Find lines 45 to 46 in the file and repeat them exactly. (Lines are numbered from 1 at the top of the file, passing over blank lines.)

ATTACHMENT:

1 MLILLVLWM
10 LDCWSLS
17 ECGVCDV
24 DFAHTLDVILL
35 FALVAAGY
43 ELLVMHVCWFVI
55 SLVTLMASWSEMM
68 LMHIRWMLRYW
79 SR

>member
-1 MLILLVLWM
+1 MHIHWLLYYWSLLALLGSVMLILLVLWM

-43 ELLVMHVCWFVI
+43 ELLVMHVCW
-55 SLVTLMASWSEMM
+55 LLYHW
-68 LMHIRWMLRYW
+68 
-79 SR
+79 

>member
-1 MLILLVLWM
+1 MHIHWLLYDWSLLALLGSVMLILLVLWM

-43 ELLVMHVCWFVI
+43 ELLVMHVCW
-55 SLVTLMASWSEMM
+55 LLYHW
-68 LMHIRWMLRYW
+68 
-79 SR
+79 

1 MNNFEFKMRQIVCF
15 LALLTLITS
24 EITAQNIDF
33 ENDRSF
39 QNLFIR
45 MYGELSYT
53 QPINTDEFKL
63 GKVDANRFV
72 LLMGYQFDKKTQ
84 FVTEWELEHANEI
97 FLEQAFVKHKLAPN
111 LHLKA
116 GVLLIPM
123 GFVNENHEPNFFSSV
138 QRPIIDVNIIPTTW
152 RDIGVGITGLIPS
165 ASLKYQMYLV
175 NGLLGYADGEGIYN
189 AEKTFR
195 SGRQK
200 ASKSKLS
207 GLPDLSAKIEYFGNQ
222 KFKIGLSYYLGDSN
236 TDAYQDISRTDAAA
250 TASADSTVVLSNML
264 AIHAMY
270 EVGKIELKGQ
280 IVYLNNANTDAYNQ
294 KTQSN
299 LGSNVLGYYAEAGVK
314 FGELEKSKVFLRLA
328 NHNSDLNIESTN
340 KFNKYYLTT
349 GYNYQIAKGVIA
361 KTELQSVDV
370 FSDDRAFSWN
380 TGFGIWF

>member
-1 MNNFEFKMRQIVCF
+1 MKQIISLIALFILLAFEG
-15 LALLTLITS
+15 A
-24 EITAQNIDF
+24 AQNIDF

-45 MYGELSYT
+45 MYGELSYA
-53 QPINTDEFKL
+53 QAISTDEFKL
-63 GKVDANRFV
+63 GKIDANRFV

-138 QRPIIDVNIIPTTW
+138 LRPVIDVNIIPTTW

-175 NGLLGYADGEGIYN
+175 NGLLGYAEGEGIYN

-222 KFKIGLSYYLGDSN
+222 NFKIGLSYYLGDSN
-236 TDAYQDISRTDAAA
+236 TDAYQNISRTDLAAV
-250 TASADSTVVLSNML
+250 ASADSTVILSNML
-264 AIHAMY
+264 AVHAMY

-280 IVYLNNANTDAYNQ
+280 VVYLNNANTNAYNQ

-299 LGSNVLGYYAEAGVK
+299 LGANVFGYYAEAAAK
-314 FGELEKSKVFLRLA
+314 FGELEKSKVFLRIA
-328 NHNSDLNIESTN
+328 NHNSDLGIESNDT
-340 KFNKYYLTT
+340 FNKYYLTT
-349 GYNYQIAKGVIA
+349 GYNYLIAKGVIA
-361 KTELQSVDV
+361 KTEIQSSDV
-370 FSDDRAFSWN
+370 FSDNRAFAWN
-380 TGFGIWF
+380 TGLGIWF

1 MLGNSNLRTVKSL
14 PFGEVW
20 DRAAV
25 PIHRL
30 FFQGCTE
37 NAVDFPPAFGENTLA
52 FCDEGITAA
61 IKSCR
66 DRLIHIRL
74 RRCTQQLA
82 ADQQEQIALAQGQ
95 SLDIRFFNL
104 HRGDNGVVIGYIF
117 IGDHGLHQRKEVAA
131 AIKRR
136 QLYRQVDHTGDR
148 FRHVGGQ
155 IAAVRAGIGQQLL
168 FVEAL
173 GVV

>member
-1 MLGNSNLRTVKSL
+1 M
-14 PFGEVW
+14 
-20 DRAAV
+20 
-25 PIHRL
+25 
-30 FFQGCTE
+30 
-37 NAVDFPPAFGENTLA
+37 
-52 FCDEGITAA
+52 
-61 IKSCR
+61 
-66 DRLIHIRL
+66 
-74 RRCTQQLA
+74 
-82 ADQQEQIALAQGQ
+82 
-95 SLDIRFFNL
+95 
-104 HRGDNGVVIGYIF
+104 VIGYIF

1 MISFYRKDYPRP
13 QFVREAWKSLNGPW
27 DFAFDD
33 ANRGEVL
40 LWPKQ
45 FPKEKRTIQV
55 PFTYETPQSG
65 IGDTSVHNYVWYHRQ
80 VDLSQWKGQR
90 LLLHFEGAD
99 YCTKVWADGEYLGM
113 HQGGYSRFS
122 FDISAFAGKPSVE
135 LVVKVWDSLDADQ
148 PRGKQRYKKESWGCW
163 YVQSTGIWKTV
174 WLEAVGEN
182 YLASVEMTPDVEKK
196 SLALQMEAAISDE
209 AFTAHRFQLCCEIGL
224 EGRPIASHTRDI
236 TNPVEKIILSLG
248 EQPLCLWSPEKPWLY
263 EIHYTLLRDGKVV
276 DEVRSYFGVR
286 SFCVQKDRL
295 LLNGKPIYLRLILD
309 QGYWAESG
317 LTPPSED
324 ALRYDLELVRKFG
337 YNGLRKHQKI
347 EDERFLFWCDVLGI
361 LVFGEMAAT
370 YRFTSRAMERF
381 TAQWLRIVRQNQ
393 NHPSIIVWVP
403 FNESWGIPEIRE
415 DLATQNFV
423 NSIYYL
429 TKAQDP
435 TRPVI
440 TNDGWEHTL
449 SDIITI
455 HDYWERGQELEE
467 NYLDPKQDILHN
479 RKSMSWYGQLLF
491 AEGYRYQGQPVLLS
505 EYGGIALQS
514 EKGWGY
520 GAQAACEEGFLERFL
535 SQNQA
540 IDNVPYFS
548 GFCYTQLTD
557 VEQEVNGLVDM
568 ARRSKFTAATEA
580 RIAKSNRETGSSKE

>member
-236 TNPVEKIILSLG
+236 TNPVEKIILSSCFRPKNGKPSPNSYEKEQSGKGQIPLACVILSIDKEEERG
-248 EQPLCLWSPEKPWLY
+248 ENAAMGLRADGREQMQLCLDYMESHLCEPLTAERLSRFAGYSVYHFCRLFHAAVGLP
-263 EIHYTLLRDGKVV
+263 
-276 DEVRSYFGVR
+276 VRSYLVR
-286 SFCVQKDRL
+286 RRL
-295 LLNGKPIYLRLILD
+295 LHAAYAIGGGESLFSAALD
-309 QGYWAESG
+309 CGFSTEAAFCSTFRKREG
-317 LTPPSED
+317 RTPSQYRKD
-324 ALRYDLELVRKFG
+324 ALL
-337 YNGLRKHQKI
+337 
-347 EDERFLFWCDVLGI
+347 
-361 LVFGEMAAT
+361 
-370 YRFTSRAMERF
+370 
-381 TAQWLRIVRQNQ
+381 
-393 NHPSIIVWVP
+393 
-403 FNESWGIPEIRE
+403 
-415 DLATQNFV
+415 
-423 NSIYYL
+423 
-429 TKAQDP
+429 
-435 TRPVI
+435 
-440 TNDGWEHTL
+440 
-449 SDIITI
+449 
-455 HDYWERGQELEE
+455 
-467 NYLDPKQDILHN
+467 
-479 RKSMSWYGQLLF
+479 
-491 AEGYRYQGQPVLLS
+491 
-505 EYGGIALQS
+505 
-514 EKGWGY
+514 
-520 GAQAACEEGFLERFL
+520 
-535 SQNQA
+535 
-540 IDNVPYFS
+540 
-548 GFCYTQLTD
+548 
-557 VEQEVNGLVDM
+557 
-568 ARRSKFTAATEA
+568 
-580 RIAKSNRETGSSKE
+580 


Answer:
123 GFVNENHEPNFFSSV
138 QRPIIDVNIIPTTW